Regional integration and tax harmonisation: A critical analysis of the East African Double Taxation Agreement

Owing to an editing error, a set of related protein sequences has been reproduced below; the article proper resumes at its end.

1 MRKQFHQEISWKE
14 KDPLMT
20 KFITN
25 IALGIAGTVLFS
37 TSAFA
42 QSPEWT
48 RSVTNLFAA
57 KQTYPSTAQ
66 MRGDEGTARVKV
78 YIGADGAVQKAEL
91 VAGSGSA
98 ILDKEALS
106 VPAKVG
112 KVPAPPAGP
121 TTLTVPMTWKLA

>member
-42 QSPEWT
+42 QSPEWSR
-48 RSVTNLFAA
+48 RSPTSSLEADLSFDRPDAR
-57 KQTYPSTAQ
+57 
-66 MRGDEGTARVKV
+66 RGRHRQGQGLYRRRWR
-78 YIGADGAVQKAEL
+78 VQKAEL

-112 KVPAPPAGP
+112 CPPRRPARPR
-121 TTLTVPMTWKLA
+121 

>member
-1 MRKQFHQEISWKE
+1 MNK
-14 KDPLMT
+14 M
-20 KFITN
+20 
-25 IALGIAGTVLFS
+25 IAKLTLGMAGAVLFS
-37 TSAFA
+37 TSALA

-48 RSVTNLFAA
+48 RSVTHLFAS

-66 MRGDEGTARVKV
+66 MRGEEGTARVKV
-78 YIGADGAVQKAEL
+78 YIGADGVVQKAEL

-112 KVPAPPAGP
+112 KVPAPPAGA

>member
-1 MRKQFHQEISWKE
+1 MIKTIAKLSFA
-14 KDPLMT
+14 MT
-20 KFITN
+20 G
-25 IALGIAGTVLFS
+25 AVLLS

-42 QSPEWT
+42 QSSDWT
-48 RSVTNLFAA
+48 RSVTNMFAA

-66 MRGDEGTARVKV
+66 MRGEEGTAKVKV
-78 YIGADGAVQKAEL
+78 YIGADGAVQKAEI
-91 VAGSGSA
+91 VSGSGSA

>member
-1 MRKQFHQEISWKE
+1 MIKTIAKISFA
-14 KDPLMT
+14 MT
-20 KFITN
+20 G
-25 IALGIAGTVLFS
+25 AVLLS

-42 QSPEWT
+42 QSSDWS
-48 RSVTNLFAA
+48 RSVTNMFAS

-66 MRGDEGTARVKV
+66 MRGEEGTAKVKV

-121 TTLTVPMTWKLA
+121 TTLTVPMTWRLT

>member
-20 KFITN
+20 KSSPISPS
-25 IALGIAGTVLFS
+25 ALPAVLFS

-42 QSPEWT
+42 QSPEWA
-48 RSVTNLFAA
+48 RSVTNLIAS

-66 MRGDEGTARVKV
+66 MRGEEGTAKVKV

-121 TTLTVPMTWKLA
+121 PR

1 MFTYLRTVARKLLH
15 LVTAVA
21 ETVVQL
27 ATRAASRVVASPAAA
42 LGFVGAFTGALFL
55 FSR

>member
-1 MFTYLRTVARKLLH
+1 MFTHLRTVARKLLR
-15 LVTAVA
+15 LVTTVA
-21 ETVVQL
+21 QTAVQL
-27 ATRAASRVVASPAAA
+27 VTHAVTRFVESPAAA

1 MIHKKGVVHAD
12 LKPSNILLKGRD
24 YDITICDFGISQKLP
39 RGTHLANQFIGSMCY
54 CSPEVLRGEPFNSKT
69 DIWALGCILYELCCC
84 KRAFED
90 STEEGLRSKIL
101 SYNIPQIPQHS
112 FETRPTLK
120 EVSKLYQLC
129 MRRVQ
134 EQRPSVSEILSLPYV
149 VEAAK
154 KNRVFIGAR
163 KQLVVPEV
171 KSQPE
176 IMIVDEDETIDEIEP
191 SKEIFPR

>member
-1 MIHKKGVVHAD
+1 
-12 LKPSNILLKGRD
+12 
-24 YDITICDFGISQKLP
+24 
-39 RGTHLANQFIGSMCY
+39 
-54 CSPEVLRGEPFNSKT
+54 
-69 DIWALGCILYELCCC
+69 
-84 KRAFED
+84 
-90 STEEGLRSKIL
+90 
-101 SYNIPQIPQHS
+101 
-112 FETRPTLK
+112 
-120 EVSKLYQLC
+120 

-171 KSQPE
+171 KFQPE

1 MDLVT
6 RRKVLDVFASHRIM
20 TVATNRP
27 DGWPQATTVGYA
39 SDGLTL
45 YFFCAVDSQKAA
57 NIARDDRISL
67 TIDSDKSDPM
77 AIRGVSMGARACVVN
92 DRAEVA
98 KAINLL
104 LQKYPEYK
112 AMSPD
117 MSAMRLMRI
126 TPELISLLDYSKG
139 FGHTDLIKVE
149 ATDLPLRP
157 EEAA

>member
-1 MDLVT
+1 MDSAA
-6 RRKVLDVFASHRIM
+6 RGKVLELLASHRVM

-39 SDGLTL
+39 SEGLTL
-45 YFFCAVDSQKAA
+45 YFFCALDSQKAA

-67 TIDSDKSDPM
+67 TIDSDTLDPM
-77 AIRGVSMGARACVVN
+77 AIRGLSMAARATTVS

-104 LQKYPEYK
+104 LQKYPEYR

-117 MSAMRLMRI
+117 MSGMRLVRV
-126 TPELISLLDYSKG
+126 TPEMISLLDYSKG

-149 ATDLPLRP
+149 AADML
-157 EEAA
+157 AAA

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This study examines the role of a double taxation agreement in the Regional Integration of East Africa. It is believed that when countries enter into Double Taxation Agreement’s, it increases revenue by encouraging investments, enhancing co-operation among States in combating tax evasion and does away with Double Taxation. The study addresses a number of issues, which include inter alia the extent to which these assumptions are true and correct. The study examines taxation as a barrier to free trade (movement of goods, capital and labour) has to be addressed by sound fiscal policies of harmonization. Harmonization is the elimination of divergences between tax systems. The question therefore is how to effectively reduce or even eliminate tax barriers to Regional Integration. The study also tackles the possibility of taxation creating barriers to cross-border capital flows in the form of equity investments envisaged by regional Integration. The challenge, therefore is how to effectively reduce or eliminate such barriers. The study focuses on the treatment of aspects of the Double Taxation Agreements including non-discrimination, concept of permanent establishment, prevention of fiscal evasion and anti-avoidance provision business profits, dividends, interest, royalties and capital gains. The conclusion is that while the proposed treaty may not be comprehensive in its coverage, it offers a more effective solution to double taxation when compared to the conclusion of separate but comprehensive bilateral treaties between member States and other countries. The study makes a number of findings but mainly that without comprehensive tax harmonization in the East African Community, the Double Taxation Agreement may have little impact although providing a good start towards that objective. Basing on the findings made, the study draws necessary conclusions and makes recommendations.